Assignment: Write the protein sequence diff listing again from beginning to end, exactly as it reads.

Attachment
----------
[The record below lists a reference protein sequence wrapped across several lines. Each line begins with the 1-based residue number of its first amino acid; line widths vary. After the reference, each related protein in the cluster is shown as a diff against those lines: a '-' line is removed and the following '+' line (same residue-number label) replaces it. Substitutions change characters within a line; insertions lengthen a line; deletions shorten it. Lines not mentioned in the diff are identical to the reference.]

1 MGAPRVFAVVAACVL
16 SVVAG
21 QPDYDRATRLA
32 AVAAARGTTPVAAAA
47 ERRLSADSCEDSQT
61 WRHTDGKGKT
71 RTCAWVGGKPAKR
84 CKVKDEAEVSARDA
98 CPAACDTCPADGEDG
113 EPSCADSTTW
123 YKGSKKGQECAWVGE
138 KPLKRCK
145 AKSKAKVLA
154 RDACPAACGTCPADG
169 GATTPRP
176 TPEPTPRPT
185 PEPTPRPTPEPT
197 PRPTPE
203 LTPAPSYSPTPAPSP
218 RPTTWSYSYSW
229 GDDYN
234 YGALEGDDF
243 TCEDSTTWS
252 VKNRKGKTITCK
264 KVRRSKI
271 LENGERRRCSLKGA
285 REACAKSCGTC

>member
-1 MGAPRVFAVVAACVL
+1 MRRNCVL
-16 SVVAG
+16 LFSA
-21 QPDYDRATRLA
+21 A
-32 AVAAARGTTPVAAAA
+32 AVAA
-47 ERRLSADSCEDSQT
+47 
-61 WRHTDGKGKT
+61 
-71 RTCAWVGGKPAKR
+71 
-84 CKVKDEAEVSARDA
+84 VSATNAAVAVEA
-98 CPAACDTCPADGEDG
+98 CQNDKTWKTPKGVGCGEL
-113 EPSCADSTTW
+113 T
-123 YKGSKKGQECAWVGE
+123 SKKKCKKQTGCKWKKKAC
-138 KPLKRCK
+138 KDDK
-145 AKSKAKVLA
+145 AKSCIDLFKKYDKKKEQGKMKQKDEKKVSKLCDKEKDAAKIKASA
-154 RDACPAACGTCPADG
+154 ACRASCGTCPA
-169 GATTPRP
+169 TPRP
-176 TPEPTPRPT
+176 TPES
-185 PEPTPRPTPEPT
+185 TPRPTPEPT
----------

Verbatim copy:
[The record below lists a reference protein sequence wrapped across several lines. Each line begins with the 1-based residue number of its first amino acid; line widths vary. After the reference, each related protein in the cluster is shown as a diff against those lines: a '-' line is removed and the following '+' line (same residue-number label) replaces it. Substitutions change characters within a line; insertions lengthen a line; deletions shorten it. Lines not mentioned in the diff are identical to the reference.]

1 MGAPRVFAVVAACVL
16 SVVAG
21 QPDYDRATRLA
32 AVAAARGTTPVAAAA
47 ERRLSADSCEDSQT
61 WRHTDGKGKT
71 RTCAWVGGKPAKR
84 CKVKDEAEVSARDA
98 CPAACDTCPADGEDG
113 EPSCADSTTW
123 YKGSKKGQECAWVGE
138 KPLKRCK
145 AKSKAKVLA
154 RDACPAACGTCPADG
169 GATTPRP
176 TPEPTPRPT
185 PEPTPRPTPEPT
197 PRPTPE
203 LTPAPSYSPTPAPSP
218 RPTTWSYSYSW
229 GDDYN
234 YGALEGDDF
243 TCEDSTTWS
252 VKNRKGKTITCK
264 KVRRSKI
271 LENGERRRCSLKGA
285 REACAKSCGTC

>member
-1 MGAPRVFAVVAACVL
+1 MRRNCVL
-16 SVVAG
+16 LFSA
-21 QPDYDRATRLA
+21 A
-32 AVAAARGTTPVAAAA
+32 AVAA
-47 ERRLSADSCEDSQT
+47 
-61 WRHTDGKGKT
+61 
-71 RTCAWVGGKPAKR
+71 
-84 CKVKDEAEVSARDA
+84 VSATNAAVAVEA
-98 CPAACDTCPADGEDG
+98 CQNDKTWKTPKGVGCGEL
-113 EPSCADSTTW
+113 T
-123 YKGSKKGQECAWVGE
+123 SKKKCKKQTGCKWKKKAC
-138 KPLKRCK
+138 KDDK
-145 AKSKAKVLA
+145 AKSCIDLFKKYDKKKEQGKMKQKDEKKVSKLCDKEKDAAKIKASA
-154 RDACPAACGTCPADG
+154 ACRASCGTCPA
-169 GATTPRP
+169 TPRP
-176 TPEPTPRPT
+176 TPES
-185 PEPTPRPTPEPT
+185 TPRPTPEPT